I love a good spirited discussion. Let's keep the comments useful, relevant, and on topic, as they have been.

And remember, this discussion is in terms of the use of MP, not to define Sport and Trad for the climbing community at large.


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By Darren Mabe
From Flagstaff, AZ
May 6, 2014
wham bam hand jam. Wrapping up the final moves of Twist of Fate, Oak Creek Canyon. <br /> <br />photo: Blake McCord

sprad


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By NickMartel
From Tucson, Arizona
May 6, 2014

I have switched all routes I am responsible for over from "Trad" "Sport" to just "Trad" if removable protection is required for safe passage.


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By Darren Mabe
From Flagstaff, AZ
May 6, 2014
wham bam hand jam. Wrapping up the final moves of Twist of Fate, Oak Creek Canyon. <br /> <br />photo: Blake McCord

do removable bolts fall in the trad category or sport category?


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By Red
From Arizona
May 6, 2014
Cobra Kai

I'd say trad. Does it matter if the hole is hand or power drilled?


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By JoeS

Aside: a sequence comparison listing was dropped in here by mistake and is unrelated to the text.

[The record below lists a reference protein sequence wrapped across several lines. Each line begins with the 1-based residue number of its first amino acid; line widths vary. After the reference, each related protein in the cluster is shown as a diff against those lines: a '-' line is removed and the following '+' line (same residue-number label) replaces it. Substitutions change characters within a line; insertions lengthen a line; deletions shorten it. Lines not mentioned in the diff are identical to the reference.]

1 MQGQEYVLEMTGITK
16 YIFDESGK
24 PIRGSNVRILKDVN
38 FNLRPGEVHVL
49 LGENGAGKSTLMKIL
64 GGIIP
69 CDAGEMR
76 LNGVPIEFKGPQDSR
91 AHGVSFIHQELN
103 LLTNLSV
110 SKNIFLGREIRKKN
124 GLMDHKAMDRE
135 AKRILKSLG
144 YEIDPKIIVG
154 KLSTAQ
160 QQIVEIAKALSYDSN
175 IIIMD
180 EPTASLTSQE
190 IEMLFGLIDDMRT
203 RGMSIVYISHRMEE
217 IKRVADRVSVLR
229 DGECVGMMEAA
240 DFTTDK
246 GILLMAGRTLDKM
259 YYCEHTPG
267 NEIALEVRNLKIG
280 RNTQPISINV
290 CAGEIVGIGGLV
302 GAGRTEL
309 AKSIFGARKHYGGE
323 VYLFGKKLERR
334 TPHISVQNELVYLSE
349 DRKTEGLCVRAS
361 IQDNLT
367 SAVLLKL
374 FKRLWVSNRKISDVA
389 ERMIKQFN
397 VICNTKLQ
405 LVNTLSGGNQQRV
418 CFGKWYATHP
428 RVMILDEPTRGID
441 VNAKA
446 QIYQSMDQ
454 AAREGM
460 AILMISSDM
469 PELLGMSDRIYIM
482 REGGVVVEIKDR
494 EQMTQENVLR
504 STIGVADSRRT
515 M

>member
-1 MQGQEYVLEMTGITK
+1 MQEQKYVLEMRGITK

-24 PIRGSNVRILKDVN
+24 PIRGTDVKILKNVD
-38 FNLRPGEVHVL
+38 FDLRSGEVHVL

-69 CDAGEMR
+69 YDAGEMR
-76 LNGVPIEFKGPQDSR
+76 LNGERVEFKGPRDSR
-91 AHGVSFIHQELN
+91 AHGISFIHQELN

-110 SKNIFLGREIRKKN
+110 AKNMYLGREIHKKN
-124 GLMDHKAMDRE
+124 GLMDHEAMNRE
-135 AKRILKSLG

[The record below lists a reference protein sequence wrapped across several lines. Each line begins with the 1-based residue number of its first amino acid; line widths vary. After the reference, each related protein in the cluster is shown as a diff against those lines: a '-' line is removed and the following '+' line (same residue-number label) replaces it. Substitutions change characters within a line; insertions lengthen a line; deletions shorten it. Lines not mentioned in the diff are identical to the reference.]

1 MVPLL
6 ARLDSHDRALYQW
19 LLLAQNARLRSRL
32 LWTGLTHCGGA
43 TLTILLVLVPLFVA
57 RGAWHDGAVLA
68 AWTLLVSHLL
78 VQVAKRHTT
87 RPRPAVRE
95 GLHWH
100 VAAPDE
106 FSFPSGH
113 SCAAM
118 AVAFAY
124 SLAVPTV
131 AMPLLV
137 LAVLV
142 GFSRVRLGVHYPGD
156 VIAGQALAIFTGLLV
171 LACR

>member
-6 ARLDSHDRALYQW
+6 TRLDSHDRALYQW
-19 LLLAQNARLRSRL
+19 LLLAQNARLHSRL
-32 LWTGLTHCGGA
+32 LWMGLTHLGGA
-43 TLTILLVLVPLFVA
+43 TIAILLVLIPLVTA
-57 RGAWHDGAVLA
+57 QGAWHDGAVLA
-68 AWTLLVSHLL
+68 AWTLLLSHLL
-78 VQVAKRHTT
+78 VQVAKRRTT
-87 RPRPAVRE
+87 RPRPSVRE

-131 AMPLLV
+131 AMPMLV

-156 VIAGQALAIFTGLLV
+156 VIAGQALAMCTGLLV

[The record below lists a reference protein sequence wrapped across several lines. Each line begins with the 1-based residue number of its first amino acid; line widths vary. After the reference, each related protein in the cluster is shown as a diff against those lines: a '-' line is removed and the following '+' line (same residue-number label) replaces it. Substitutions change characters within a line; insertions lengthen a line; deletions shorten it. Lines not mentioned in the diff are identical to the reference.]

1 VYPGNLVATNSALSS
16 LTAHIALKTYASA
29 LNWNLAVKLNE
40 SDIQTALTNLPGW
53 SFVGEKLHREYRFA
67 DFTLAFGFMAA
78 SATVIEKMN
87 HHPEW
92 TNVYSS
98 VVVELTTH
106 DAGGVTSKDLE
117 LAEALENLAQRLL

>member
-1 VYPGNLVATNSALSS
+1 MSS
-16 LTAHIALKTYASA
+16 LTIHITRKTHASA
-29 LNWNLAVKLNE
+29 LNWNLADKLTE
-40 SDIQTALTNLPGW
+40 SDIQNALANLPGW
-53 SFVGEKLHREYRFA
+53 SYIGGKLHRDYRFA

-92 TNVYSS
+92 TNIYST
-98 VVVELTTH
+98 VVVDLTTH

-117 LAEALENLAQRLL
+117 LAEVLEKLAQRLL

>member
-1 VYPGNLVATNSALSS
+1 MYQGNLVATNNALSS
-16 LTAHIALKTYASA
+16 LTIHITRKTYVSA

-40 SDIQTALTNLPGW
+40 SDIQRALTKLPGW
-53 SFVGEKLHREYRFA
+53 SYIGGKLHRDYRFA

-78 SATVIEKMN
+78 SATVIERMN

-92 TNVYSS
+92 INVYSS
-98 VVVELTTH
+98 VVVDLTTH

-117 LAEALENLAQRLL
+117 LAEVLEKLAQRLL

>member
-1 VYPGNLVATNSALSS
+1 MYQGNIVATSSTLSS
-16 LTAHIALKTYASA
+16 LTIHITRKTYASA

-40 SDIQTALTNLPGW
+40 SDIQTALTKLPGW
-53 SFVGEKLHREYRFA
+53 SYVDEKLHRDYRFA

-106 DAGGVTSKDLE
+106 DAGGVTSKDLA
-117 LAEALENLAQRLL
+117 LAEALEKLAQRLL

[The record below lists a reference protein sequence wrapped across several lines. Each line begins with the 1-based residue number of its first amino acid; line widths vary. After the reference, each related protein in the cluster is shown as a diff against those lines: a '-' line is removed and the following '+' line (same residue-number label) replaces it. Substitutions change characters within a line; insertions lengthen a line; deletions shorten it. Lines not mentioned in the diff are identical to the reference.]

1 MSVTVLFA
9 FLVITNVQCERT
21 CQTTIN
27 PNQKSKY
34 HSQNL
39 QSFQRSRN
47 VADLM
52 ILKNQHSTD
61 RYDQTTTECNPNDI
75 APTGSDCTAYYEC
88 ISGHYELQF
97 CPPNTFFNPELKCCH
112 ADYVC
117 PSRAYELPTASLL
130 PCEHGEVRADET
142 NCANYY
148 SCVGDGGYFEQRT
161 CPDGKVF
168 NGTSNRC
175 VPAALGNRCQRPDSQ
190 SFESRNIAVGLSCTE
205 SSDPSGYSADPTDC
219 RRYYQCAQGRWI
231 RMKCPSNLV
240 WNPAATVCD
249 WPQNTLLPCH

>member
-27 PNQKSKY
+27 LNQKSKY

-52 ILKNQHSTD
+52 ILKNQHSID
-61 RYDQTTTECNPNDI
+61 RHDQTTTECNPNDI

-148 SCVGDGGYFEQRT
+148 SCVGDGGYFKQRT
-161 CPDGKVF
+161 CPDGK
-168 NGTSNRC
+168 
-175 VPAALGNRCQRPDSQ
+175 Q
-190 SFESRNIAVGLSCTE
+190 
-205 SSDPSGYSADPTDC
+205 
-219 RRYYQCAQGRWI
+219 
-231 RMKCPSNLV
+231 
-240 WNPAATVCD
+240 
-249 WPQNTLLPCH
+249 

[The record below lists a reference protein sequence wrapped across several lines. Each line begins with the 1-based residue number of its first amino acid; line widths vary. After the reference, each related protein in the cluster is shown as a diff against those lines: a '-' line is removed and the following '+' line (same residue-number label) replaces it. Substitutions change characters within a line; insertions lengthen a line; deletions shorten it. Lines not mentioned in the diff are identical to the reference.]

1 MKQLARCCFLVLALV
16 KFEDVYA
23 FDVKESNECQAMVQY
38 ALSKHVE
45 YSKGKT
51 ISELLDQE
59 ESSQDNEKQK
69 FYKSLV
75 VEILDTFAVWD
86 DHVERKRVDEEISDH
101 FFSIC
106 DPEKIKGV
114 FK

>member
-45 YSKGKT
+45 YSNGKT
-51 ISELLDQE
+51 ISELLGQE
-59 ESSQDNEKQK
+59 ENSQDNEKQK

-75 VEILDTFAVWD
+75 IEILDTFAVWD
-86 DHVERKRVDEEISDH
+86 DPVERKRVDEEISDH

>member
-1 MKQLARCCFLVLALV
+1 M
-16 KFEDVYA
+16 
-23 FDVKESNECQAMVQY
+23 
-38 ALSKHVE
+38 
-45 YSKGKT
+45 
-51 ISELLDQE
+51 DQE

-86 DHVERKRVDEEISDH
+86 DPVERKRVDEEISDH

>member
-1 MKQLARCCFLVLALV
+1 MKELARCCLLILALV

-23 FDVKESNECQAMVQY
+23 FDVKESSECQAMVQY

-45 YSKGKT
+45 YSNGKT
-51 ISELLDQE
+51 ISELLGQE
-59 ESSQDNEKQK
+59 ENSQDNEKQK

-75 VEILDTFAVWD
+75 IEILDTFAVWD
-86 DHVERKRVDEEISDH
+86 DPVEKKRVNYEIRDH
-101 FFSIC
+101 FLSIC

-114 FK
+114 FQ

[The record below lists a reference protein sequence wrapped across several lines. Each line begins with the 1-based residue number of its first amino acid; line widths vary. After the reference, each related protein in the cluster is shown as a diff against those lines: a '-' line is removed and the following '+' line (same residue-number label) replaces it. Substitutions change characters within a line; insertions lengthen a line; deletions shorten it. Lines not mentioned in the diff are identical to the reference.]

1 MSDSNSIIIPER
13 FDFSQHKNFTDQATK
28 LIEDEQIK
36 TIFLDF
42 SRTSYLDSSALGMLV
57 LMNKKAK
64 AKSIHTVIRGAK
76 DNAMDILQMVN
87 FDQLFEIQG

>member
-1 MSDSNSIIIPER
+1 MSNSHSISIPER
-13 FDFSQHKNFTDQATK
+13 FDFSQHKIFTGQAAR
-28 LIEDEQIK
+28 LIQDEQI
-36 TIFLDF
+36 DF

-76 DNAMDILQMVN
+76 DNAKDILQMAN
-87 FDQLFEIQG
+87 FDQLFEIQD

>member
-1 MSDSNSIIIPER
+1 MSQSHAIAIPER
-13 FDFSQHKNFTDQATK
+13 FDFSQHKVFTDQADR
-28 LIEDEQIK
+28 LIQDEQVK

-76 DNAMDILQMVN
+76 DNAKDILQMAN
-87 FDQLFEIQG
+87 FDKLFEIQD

May 6, 2014

In response to Christian's question, I was only trying to designate if there was a fixed anchor or not. When I said we should specify "fixed anchor or anchor" I was describing the same thing, "anchor" just being a shortened form for "fixed anchor". It was intended to distinguish between a situation where one could rap or lower back down to the start or not.

I have to admit to being surprised in all the interest as to whether one should call a certain climb sport or trad. It seems that if you have the information as to the gear you need and how risky the climbing is, why would you care? Maybe it's because I started climbing before the terms sport or trad existed and it was all just called climbing.


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By RNclimber
From Riverside, Ca
May 6, 2014
Seconds before onsighting Gun Smoke V3, Joshua Tree bouldering